The film is made in classic documentary style — it follows women from different parts of the world in different types of waitressing jobs: truck stop waitresses, a diner owner, waitresses in Montreal’s “sexy restos,” nude waitresses, a female maitre d’hotel, and waitresses in Japanese “maid cafes.”  The film does much of its work through interviews.  Gallus is not present throughout the film, and its only voice is that of the women it interviews (and one man).

As I scoured the internet for reviews of the film, I found this quote from one blogger: “While the doc shows us the very different styles of serving, one common theme is apparent throughout the film. This job is not easy and it takes a special kind of person to pull it off. Patience, understanding, the ability to please and the stamina to work the long hours for a pay that isn’t exactly promised to you is a challenge I would never want to take on. I never assumed that the art of serving was an easy one but the film did show me that it’s still harder than I had imagined.”  This is something of a misreading of the film — in fact, the film is working towards painting a picture of the gender discrepancies involved in the service industry.  It’s not just about the “art of service” — it’s about the art of service as experienced by a woman.  The film subtly juxtaposes each woman’s experience to create a wide-reaching portrait of the service industry and the people involved in it, while also inserting a quiet feminist critique of the gender dynamics that are often implicit in the work of waitressing.

Dish would work well to jump start class discussion in several ways.  The film raises the question of the specific film tools the director uses to get her message across to the viewer.  It also is a good film to use to examine the practice of documentary-making more widely: how do people change when they get in front of the camera?  What was left out of this story?  Was it intentional?  What is the value of interview footage?  How “true” is the story that the film tells?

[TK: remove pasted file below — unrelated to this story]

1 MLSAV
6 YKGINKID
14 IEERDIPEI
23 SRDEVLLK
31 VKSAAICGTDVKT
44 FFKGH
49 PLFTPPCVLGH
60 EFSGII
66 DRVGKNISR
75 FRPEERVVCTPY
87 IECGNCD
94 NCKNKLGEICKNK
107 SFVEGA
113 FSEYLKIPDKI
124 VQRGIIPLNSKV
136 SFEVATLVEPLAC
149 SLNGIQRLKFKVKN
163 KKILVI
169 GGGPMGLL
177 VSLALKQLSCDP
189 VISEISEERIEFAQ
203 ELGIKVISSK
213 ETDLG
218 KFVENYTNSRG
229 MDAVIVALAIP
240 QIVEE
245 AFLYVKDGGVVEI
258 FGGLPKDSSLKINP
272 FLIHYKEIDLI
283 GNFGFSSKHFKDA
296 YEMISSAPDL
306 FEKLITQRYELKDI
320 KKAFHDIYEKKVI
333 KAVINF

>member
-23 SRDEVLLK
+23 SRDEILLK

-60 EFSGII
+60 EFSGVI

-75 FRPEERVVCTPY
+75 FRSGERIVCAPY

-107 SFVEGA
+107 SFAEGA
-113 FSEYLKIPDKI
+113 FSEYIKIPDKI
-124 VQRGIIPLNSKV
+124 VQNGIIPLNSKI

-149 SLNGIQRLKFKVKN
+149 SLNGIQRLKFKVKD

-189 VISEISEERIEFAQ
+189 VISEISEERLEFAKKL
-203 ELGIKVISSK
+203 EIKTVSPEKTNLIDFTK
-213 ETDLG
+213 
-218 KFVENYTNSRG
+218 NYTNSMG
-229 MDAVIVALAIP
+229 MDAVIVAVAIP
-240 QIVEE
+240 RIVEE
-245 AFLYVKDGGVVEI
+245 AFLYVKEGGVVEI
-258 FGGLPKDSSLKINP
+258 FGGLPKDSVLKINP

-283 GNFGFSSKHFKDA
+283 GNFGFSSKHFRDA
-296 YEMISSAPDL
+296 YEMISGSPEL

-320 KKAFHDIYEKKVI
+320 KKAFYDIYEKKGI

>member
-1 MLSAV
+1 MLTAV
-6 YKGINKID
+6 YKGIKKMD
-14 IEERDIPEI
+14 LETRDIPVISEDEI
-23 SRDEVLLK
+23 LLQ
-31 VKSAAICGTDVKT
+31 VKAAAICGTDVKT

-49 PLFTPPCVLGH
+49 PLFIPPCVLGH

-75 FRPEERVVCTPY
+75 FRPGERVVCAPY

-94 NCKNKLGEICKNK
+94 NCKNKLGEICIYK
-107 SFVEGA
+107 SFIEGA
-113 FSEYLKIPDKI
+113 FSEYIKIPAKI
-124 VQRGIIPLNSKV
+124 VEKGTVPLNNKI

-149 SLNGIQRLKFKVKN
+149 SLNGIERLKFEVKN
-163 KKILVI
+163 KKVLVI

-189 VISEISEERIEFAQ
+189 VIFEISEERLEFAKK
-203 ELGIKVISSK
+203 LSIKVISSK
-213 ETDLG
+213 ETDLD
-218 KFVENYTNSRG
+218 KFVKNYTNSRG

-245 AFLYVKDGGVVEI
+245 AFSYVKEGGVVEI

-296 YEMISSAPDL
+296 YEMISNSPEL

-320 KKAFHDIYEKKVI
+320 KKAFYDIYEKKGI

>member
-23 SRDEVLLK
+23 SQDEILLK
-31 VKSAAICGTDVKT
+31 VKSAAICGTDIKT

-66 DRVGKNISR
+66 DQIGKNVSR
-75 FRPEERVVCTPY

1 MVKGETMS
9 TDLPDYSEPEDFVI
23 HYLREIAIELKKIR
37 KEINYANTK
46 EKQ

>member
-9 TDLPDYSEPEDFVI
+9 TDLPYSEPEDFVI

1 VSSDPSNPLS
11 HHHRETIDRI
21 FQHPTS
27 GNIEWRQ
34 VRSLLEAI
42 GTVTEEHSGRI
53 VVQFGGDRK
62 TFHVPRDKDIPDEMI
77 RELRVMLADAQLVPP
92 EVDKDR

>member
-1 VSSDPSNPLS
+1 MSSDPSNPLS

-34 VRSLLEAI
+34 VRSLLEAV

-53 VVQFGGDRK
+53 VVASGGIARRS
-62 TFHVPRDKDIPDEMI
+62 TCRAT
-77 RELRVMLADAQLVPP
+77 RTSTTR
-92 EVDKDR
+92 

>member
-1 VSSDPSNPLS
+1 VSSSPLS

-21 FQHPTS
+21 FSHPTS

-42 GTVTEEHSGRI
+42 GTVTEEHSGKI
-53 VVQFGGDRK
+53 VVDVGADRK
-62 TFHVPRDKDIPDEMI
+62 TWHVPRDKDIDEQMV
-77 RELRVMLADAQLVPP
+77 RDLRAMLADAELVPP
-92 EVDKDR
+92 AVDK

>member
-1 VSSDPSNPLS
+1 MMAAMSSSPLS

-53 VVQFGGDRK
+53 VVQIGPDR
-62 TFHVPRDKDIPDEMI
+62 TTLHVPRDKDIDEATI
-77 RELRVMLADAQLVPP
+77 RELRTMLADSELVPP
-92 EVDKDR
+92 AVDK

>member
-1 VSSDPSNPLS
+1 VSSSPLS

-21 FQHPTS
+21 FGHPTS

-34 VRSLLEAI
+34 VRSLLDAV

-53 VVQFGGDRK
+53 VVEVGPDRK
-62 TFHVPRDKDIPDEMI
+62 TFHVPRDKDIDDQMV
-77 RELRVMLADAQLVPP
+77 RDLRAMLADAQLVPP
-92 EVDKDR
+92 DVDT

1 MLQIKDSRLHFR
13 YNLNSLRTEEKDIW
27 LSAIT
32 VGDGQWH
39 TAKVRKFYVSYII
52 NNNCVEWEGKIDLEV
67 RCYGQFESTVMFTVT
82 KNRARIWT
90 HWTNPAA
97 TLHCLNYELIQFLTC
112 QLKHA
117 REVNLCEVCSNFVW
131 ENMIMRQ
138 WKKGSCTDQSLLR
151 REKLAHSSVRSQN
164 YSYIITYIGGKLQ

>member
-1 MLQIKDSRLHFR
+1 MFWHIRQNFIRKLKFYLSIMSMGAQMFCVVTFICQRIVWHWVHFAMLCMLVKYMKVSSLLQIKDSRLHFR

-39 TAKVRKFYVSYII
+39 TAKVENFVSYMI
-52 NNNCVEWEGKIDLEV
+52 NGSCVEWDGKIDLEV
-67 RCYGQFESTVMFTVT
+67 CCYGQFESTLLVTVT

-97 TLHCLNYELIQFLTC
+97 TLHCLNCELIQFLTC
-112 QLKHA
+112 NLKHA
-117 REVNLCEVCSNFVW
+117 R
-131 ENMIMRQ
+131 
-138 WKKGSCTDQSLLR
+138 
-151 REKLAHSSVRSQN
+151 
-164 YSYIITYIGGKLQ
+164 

Daisy Schmitt 2011.

Pink Saris

Country of Origin:

Pink Saris (Produced for UK Channel 4,shot in Uttar Pradesh, India, US Distributor Women Make Movies)

Pink Saris is a new documentary from Kim Longinotto that follows the efforts of the Gulabi Gang, or Pink Gang, a group of female vigilantes against domestic violence in the lower castes of Northern India. The group was founded by Sampat Pal after she was forced out of her home for fighting back when her husband and her in-laws beat her. When women are in trouble, they find Sampat and she fights for them, either through law enforcement or through negotiating with the women’s husbands and families-in-law.

The documentary focuses on Sampat, following her as she negotiates on behalf of five different women. It mostly lets Sampat speak for herself, employing no voiceover, limited subtitles of background information, and brief questions asked of Sampat and her clients. The majority of the film consists of dialogue between Sampat and others. It is clear that Longinotto is in awe of Sampat and her great efforts for women, but it does not shy away from showing her actions that are easily unlikeable. She sends her niece back to the in-laws who beat her in order to garner good will with the family. Within twelve hours, the girl is beaten again.

The film succeeds best at raising awareness of the pervasiveness of the issue of domestic assault and general mistreatment of women of the lowest castes in India, showing that there are few good options for many of the women in these situations. Many of Sampat’s solutions involve sending her charges back to abusive relatives, after negotiation promising change, but with no guarantee that this will be true.

The film was featured at several prominent international festivals (IDFA, Toronto) and has been nominated for s 2011 BAFTA for Best Single Documentary.

Alex Younger April 2011